B Dorm initial move-out window acts as “test run” for future residential action

B Dorm initial move-out window acts as “test run” for future residential action

On the morning of Wednesday, March 25, every resident of Palmer B (B Dorm), one of New College’s smallest, yet closest-knit residence hall communities, received an email from Dean of Student Affairs Mark Stier, letting the group of students know that they were permitted to return to their rooms any day before Monday, April 1 to gather belongings left behind during the COVID-19 mandatory campus evacuations. The news came as a bit of a surprise, both to B Dorm residents, who were given fairly short notice to act, and other students, who had received no information that any move-out window had already been implemented. Despite some initial confusion regarding the future of move-out windows, both for B Dorm inhabitants and the rest of the New College community, Stier assured that Residential Life is working as efficiently as possible to come up with a move-out solution that works for every student. 

“March 25 through April 1 was only the first window announced—we were in the midst of additional options when additional guides began to come to us from the state legislature,” Stier wrote in an email interview. “We specifically requested that all students ‘schedule’ a time for checking out so we could ensure proper social distance and staff safety.”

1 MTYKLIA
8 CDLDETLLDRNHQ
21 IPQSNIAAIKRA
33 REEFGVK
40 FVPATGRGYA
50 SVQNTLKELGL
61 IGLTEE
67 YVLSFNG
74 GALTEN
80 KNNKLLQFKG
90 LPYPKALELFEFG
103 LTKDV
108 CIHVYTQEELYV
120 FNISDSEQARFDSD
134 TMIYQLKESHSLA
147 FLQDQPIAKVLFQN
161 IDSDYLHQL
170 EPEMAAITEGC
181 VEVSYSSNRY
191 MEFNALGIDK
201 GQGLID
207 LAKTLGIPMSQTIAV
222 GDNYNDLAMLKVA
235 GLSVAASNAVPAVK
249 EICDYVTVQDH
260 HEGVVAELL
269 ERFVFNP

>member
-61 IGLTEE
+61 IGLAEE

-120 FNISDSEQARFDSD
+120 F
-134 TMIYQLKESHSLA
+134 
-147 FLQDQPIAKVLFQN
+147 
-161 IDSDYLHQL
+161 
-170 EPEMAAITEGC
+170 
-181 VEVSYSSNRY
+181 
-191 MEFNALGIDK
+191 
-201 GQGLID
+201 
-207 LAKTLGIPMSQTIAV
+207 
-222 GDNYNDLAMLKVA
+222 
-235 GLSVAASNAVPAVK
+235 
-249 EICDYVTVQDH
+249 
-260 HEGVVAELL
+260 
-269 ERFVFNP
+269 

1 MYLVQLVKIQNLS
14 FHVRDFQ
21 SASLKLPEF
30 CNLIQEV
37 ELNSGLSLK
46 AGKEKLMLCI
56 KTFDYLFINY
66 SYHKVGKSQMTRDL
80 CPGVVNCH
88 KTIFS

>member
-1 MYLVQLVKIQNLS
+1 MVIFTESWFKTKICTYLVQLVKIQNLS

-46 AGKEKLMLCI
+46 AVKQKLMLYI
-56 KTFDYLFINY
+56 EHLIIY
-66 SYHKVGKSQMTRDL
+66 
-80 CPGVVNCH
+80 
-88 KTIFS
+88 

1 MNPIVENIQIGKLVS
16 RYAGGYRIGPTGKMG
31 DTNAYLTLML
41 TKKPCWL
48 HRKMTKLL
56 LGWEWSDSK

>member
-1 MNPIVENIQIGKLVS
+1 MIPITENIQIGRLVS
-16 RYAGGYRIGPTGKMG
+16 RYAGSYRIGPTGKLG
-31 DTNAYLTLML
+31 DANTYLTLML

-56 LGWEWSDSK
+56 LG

Stier went on to explain that B Dorm was selected for this initial move-out window as a result of the dorm’s small size, a factor that ensured Residential Life would be able to handle any potential problems that arose throughout the process. Alex Barbat, B Dorm Residential Advisor (RA), also cited B’s primarily upper year population as a reason why the residence hall acted as the ideal first candidate. 

“Mark [Stier] is reaching out to graduating students first to make sure that they can pick up all their stuff,” Barbat explained. “He reached out to B to act like a test run and see how doing windows would work, since it’s smaller and has so many thesis students. We don’t know if the windows will continue to be offered because we don’t know if the state will allow people to come back on campus in those numbers.”

Stier, when asked by Barbat about potentially making some sort of schedule for dorm move-outs, explained that planning further than a week or two ahead was essentially impossible due to COVID-19’s unpredictability.

“Florida is expected to have a terrible outbreak of COVID-19, so I think using caution like that is good,” Barbat said. “My sister goes to another college in the state and honestly I think that New College is doing a better job communicating housing issues with students than some other schools. I feel like there’s more of a focus on student health and safety.”

Although there are currently no definitive answers regarding when more students will be allowed back on campus, Barbat feels that New College administrators have been trying their hardest to provide as much information as the ongoing situation allows. 

“I think housing’s response has been as transparent as they could be, but that has come at the cost of cohesiveness,” Barbat said. “I think that they are genuinely trying to give us updates as soon as they can, it’s just that the situation keeps changing so rapidly that the decisions that they make in one moment might not be applicable just a few days later.”

In light of Governor Ron Desantis’ recent statewide stay-at-home order, which will remain in place until May 1, all residential rooms on campus have been secured until further notice. Stier encourages students who feel they need to return to campus during this time to reach out to him at mstier@ncf.edu.

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